How does stuff like this even happen? This time, you can thank flight delays and the International Dateline.
Passengers were on board a flight that left Auckland, New Zealand, at 12:05 a.m. local time. That meant the flight left in 2018, The Daily Mail reported.
But it landed in Honolulu at 10:16 a.m. on Dec. 31, 2017.
Technically, Auckland is 23 hours ahead of Honolulu.
Twitter had a field day with the pseudo time-traveling flight.
Bring back lotto numbers!— John Rambo (@JohnJ2427) December 31, 2017
You could fly the other way and skip the New Year's Eve thing completely. https://t.co/SrM2UK17U7— Ira Goldman 🦆🦆🦆 (@KDbyProxy) December 31, 2017
Sounds almost like a Twilight Zone ep...— Craig McDermott (@cpmaz) January 1, 2018
So, in theory, the passengers could have celebrated the new year and will get a chance to do it for the 2nd time in 24 hours!— Pheagle Drei-Kubiert (@PheagleAdler) December 31, 2017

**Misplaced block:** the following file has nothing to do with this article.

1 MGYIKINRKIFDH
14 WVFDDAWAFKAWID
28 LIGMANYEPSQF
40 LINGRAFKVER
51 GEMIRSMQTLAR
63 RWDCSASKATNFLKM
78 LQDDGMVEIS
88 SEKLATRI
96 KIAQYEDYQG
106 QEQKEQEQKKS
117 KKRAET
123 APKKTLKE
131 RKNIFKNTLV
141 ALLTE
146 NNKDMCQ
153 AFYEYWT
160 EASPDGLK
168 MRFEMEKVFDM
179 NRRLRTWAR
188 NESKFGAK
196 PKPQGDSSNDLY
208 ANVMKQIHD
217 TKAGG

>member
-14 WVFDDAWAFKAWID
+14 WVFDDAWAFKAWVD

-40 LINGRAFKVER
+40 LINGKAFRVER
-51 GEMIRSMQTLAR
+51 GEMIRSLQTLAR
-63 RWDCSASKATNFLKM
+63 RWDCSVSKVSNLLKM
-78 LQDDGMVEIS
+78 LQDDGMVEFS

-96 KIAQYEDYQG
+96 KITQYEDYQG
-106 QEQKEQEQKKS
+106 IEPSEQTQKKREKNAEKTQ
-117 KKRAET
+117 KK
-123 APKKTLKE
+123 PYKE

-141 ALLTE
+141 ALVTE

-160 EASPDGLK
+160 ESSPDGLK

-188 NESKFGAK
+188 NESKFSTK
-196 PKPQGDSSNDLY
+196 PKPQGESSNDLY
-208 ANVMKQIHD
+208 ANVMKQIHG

And while some were having fun with the so-called time-traveling flight, others used logic to explain that it’s actually not that odd of an occurrence.
That happens every time a plane crosses the current midnight line - think of it as the border between the kingdoms of 2017 and 2018 - in the wrong direction on New Year’s. In other words, it happens a lot. Still seems to surprise a lot of people every year.— Anna Wallenstam (@WALLSTAM) December 31, 2017
Sixteen years ago, a similar flight lifted off in the 21st century and landed in the 20th.— The Deplorable Vixen (@FoxDen_Studios) December 31, 2017